Absolutely. It wouldn't be Superman if it didn't have those characters in there. They're an essential part of the mythology of Superman. It's very appealing that we're getting to explore more of the backstory of Krypton, as well, beyond what we have already seen in some of the Super-books, some of the stuff that we didn't get to see so much before in the classic continuity. At the same time, I think it's important not to ditch those stark elements that have always been part of the Superman mythos -- the Daily Planet and Jimmy and Perry and all of these characters are a fundamental part of Superman.

Like I said, it's important not to lose sight of the human aspect of the story. If it's all superheroes, all the time, I think that the human angle or the human aspect gets lost in the mix. You want to see Clark, as well as Kal-El.

You touched on this, but we've seen countless interpretations of the Superman/Clark Kent/Lois Lane relationship over the years. Now, DC has thrown the ultimate monkey wrench into the mix in the form of Wonder Woman. Did you know that was happening when you agreed to take on "Action Comics," and if so, was that part of the appeal?

The way I approach it is that I welcome it as a story element. As a writer, you want interesting stuff to sink your teeth into not to mention, dramatic situations and conflict based on character rather than just fights, so for me, it's perfect. A love triangle is actually the type of drama you want to tackle in a character-driven book. It can't just be fighting bad guys all the time because that gets pretty stale, pretty quick.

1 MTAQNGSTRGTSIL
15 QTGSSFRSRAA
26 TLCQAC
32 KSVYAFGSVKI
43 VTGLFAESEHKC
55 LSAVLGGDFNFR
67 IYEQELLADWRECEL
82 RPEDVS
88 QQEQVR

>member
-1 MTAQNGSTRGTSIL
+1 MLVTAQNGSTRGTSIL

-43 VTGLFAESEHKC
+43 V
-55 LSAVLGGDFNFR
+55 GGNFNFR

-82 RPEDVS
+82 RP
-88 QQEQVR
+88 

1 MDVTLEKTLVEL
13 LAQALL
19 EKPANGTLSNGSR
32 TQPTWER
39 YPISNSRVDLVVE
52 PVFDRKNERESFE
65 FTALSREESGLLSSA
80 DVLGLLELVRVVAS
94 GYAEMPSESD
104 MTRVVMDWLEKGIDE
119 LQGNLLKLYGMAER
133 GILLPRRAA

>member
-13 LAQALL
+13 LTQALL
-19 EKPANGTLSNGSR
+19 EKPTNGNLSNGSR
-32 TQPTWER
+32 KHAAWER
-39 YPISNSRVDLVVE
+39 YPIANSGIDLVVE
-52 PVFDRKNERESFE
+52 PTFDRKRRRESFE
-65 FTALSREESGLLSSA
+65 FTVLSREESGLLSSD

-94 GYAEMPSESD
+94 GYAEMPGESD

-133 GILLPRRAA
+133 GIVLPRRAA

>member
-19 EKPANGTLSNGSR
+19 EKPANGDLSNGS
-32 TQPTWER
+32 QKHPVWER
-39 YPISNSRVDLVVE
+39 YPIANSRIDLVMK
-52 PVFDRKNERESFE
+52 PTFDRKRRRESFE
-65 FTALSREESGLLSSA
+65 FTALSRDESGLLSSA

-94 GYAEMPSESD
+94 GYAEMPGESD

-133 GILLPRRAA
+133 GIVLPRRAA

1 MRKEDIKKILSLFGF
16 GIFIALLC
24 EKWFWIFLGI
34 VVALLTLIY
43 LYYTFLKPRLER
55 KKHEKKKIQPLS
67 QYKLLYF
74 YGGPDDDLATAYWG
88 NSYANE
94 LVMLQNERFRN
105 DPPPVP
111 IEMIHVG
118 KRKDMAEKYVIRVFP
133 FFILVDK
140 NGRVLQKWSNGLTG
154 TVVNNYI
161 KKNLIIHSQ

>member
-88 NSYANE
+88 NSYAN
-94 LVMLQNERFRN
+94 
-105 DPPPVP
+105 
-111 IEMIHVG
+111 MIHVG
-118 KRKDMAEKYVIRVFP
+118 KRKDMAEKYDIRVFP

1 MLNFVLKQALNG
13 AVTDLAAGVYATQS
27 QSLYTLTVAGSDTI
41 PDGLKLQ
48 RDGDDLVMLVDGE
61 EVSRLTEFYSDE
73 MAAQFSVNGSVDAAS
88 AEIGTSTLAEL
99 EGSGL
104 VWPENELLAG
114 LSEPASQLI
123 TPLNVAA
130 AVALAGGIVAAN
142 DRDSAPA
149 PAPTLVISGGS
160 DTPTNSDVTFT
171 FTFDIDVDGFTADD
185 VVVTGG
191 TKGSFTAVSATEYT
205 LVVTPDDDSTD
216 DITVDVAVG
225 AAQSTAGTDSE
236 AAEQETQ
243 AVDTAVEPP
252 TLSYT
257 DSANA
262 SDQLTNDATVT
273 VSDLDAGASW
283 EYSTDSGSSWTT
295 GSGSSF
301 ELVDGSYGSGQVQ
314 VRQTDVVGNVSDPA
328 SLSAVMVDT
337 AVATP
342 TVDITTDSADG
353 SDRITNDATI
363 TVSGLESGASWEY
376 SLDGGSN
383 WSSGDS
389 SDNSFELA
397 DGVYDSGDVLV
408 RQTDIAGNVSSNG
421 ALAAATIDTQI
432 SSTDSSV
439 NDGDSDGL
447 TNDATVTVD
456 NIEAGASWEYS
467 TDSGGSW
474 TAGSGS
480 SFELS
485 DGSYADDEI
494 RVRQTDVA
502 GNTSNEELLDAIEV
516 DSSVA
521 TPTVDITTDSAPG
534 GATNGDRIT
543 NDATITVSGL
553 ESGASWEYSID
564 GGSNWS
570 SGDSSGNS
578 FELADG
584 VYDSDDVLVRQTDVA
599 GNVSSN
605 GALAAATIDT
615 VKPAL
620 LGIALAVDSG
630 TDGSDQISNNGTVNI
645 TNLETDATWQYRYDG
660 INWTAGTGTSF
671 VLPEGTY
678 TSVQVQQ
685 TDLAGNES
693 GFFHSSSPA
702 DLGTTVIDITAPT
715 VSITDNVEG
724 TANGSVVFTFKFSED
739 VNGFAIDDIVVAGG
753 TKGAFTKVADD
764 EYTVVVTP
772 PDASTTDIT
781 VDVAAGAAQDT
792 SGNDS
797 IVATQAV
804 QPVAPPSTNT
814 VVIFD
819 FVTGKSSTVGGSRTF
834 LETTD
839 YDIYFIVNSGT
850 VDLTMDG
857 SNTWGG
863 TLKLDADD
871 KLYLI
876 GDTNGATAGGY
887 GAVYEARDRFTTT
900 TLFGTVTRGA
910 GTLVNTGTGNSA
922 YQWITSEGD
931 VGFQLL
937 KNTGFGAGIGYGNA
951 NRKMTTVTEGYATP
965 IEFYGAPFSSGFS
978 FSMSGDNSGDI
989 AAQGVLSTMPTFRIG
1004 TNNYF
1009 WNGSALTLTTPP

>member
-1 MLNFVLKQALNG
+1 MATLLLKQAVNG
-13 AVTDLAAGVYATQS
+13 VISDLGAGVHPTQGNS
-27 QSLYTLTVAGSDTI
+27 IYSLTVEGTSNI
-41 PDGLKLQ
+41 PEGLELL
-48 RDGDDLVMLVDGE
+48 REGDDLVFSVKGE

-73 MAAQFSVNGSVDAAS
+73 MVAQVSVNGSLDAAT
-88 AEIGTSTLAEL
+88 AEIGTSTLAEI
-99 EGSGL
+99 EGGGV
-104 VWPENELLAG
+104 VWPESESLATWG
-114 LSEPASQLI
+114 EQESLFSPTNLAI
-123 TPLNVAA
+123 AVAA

And it kind of makes sense from Superman's point of view in the New 52. When we've jumped into the present, Superman is still finding his feet, to a degree. He's still trying to figure out his place on the planet and how he fits in, and even though deep down inside he's this very human character, he still feels different and alone in certain ways. I think that he feels a bit like a fish out of water, and I think Diana feels the same way, so to a degree, they feel like kindred spirits, which is not quite the same as his relationship with Lois. I think there are different aspects of the character that you can explore through those relationships.

This is comics. Things are always changing. Relationships change all the time, so if something happens this month in a comic, it doesn't mean that's the way it will always be, forever. Not that I have any inside information on where things are going in the future, but stories move forward.

Finally, the new "Action Comics" artist is Tony Daniel, who has been writing and drawing "Detective Comics" and other Batman-related titles for the past three or four years. Have you had a chance to connect with him yet for his initial thoughts on the Man of Steel?

We haven't actually had a chance to meet yet because we live in different countries, but I'm hoping to sit down with him in New York if he can make it. We have corresponded by email and he has a very strong vision for the type of visual storytelling approach he wants to take with the character, which meshes very well with my vision for the book.

Obviously, he's a great artist with a beautiful style and I'm really looking forward to it, because the way he's described his intentions -- I can't wait to see how it looks on the page!

Andy Diggle and Tony Daniel take over "Action Comics" with issue #18.